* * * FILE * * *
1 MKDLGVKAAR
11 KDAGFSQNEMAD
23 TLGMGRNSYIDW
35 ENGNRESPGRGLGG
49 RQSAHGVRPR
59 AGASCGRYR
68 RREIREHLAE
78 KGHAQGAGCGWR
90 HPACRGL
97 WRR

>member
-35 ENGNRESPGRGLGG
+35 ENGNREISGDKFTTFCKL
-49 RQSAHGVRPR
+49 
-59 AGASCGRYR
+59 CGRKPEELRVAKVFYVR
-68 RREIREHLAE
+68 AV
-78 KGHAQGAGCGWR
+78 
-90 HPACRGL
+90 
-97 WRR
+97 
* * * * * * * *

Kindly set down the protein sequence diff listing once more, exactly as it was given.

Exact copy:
1 MKDLGVKAAR
11 KDAGFSQNEMAD
23 TLGMGRNSYIDW
35 ENGNRESPGRGLGG
49 RQSAHGVRPR
59 AGASCGRYR
68 RREIREHLAE
78 KGHAQGAGCGWR
90 HPACRGL
97 WRR

>member
-35 ENGNRESPGRGLGG
+35 ENGNREISGDKFTTFCKL
-49 RQSAHGVRPR
+49 
-59 AGASCGRYR
+59 CGRKPEELRVAKVFYVR
-68 RREIREHLAE
+68 AV
-78 KGHAQGAGCGWR
+78 
-90 HPACRGL
+90 
-97 WRR
+97 